“This all started because a child was invited to name his hope and dream for the school year and a teacher helped that child make that hope and dream come true,” reflects Miller. “Sharing hopes and dreams is part of the rule-creation process, but in our community, it’s really so much more than that. It’s about sharing ideas, risk-taking, and pursuing passions. It’s about creating hope and always looking for ways to make ourselves and our school better.”
Hopes and Dreams Are for Adults, Too
It’s not only the students at Roundtown who name their hopes and dreams.
Every year before students arrive, Miller leads staff members as they name their most important hope and dream for the school year. “It’s a way to set a positive tone for the year and build the adult community,” says Miller. “It also serves as a model for what every teacher will do with students, and as with the students, it serves as a springboard for discussing our adult rules.”
Once staff members have articulated and shared their goals, Miller prominently displays their hopes and dreams for the whole community—students, families, and staff—to see. Many families stop to read the bulletin board, lingering especially at the hopes and dreams of their children’s teachers.
Creating a Shared Sense of Purpose
At the end of the first week of school, Miller meets with every class to “receive” their hopes and dreams for the school year. “It sends a powerful message when the principal takes the time to review what every student in the school hopes to accomplish,” says Miller.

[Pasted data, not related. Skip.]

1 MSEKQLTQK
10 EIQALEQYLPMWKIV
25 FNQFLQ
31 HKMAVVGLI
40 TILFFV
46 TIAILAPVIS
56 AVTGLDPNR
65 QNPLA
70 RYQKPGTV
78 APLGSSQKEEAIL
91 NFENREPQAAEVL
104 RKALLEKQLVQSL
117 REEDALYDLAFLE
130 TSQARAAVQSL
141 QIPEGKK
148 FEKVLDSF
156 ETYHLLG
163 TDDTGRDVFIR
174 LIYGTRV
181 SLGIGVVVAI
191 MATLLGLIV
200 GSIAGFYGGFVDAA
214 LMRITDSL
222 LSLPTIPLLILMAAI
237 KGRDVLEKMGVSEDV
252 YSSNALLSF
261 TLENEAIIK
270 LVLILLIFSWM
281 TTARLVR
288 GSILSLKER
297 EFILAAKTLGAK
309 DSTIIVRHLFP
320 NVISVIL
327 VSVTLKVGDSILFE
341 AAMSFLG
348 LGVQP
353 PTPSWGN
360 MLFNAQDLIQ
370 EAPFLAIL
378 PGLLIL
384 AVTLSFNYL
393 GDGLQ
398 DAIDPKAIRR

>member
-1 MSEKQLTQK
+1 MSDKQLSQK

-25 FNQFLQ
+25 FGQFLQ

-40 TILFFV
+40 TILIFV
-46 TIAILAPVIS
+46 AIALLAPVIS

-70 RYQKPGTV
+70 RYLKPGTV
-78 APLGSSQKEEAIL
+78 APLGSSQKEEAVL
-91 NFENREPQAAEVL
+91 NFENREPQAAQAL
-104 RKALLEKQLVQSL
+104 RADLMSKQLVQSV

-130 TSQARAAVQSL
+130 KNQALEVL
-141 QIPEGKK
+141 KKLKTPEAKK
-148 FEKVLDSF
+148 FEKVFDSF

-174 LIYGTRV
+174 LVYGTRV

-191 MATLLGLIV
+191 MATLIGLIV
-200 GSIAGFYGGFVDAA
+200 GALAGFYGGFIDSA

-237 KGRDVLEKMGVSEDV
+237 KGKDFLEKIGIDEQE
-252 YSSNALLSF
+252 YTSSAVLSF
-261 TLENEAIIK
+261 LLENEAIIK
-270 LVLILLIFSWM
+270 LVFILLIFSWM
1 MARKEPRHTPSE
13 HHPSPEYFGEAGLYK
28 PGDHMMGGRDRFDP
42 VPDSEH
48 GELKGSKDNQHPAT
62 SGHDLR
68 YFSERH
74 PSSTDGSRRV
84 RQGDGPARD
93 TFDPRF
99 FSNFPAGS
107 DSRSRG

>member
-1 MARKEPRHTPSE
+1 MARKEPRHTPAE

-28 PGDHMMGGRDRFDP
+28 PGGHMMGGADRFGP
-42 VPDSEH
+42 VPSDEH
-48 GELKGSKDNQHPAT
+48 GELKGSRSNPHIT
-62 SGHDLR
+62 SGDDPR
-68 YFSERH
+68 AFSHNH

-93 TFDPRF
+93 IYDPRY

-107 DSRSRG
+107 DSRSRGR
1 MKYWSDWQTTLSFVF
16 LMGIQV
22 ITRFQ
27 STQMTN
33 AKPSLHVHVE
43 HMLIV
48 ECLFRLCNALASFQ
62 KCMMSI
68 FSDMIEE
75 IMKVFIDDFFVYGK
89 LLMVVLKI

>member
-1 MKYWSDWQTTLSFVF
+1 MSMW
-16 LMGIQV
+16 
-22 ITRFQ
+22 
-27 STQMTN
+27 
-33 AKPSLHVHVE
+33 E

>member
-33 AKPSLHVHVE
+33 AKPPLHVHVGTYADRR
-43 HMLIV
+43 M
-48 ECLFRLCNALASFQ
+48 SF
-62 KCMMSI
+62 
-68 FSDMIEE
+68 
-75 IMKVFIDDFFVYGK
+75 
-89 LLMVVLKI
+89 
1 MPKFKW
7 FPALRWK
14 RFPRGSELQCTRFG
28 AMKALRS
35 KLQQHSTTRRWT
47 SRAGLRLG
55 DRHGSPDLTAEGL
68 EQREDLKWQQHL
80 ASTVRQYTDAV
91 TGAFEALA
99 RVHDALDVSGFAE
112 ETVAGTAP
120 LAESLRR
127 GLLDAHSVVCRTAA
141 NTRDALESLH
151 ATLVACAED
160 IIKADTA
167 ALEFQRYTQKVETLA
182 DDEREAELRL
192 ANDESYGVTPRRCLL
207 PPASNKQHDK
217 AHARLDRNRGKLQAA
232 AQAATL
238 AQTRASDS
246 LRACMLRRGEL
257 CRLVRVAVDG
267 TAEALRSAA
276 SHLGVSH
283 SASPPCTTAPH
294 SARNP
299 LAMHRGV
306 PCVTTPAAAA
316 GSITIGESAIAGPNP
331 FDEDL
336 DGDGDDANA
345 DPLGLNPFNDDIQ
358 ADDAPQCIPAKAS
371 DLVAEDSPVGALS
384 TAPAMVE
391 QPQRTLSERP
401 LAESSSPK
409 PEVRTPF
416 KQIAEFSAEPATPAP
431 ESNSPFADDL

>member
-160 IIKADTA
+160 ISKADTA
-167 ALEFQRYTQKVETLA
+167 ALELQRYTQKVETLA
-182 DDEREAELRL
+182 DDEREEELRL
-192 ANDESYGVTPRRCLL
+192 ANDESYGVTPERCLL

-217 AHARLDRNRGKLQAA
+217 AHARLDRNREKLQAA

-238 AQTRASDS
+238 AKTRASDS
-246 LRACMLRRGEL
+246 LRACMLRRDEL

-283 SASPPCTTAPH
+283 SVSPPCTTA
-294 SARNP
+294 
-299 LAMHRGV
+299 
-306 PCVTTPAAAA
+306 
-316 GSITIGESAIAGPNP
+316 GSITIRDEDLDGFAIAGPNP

Each class brings a chart listing all their hopes and dreams when they meet with Miller in the all-school meeting room. Eventually, twenty-five charts cover the walls, where they remain for the entire year.
After everyone sings a song or reads a story together, Miller reviews the hopes and dreams and chooses a few to highlight. For instance, he might begin, “I see that Sarah wants to learn her numbers to 100 and Devony wants to learn how to use paints. Who else wants to paint and learn more numbers?”
With older grades, Miller might point out the hopes and dreams of a younger class. “Take a look at some of the hopes and dreams of the kindergarten class,” Miller might say. “Do you remember when you were in kindergarten and wanted to accomplish these things? You’ve learned so much in just a few years. Now that you’re in third grade, let’s see what your hopes and dreams are for the year.”
“What all the activities surrounding hopes and dreams are about is creating a shared sense of purpose,” says Miller. “The message is ‘we are here for a reason and we all have important work to do.’ ”
At Roundtown, as at every other school that uses hopes and dreams, this message sets the stage for a positive and productive year of learning, where risk-taking is encouraged and each individual voice matters. This is the kind of school where great ideas are born and aspirations are realized every single year. And it all begins with hopes and dreams.
Matt Miller has been the principal at Roundtown Elementary School in York, Pennsylvania, since 2009. Previously, he served as the assistant principal at Hayshire Elementary School, also in York. He was a second grade teacher for eight years before that. Matt is currently working toward a doctoral degree in education at Immaculata University.Tags: Getting Started with RC, Hopes and Dreams/Learning Goals